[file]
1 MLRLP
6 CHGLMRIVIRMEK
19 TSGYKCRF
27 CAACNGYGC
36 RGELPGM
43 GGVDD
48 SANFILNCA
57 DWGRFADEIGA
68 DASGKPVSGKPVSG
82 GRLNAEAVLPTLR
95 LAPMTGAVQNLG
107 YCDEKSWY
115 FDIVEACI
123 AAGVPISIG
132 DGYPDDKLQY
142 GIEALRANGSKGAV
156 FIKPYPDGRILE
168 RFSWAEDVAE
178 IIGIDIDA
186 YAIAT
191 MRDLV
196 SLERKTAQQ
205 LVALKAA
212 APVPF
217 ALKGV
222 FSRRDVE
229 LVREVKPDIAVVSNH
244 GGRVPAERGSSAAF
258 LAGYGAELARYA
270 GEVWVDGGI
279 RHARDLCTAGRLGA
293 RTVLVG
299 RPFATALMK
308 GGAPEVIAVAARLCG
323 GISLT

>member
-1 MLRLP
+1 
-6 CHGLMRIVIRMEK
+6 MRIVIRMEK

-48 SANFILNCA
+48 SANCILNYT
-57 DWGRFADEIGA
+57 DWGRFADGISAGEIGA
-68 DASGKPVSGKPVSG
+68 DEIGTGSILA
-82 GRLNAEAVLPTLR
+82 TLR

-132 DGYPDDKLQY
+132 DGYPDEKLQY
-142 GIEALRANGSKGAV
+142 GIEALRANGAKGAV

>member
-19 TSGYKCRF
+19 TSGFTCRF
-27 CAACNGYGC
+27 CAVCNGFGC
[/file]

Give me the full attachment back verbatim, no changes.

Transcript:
1 MLRLP
6 CHGLMRIVIRMEK
19 TSGYKCRF
27 CAACNGYGC
36 RGELPGM
43 GGVDD
48 SANFILNCA
57 DWGRFADEIGA
68 DASGKPVSGKPVSG
82 GRLNAEAVLPTLR
95 LAPMTGAVQNLG
107 YCDEKSWY
115 FDIVEACI
123 AAGVPISIG
132 DGYPDDKLQY
142 GIEALRANGSKGAV
156 FIKPYPDGRILE
168 RFSWAEDVAE
178 IIGIDIDA
186 YAIAT
191 MRDLV
196 SLERKTAQQ
205 LVALKAA
212 APVPF
217 ALKGV
222 FSRRDVE
229 LVREVKPDIAVVSNH
244 GGRVPAERGSSAAF
258 LAGYGAELARYA
270 GEVWVDGGI
279 RHARDLCTAGRLGA
293 RTVLVG
299 RPFATALMK
308 GGAPEVIAVAARLCG
323 GISLT

>member
-1 MLRLP
+1 
-6 CHGLMRIVIRMEK
+6 MRIVIRMEK

-48 SANFILNCA
+48 SANCILNYT
-57 DWGRFADEIGA
+57 DWGRFADGISAGEIGA
-68 DASGKPVSGKPVSG
+68 DEIGTGSILA
-82 GRLNAEAVLPTLR
+82 TLR

-132 DGYPDDKLQY
+132 DGYPDEKLQY
-142 GIEALRANGSKGAV
+142 GIEALRANGAKGAV

>member
-19 TSGYKCRF
+19 TSGFTCRF
-27 CAACNGYGC
+27 CAVCNGFGC